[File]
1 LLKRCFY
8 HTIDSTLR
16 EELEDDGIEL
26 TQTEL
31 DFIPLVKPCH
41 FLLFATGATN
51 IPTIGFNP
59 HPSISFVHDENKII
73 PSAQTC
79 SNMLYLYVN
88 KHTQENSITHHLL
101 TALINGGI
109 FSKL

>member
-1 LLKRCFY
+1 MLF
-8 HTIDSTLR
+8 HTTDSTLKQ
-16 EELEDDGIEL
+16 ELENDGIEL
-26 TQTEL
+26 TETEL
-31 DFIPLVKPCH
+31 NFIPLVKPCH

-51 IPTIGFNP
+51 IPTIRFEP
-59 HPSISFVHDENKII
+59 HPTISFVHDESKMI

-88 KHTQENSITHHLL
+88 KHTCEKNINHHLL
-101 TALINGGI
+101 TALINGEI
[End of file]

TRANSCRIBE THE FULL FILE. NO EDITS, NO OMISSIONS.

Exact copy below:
1 LLKRCFY
8 HTIDSTLR
16 EELEDDGIEL
26 TQTEL
31 DFIPLVKPCH
41 FLLFATGATN
51 IPTIGFNP
59 HPSISFVHDENKII
73 PSAQTC
79 SNMLYLYVN
88 KHTQENSITHHLL
101 TALINGGI
109 FSKL

>member
-1 LLKRCFY
+1 MLF
-8 HTIDSTLR
+8 HTTDSTLKQ
-16 EELEDDGIEL
+16 ELENDGIEL
-26 TQTEL
+26 TETEL
-31 DFIPLVKPCH
+31 NFIPLVKPCH

-51 IPTIGFNP
+51 IPTIRFEP
-59 HPSISFVHDENKII
+59 HPTISFVHDESKMI

-88 KHTQENSITHHLL
+88 KHTCEKNINHHLL
-101 TALINGGI
+101 TALINGEI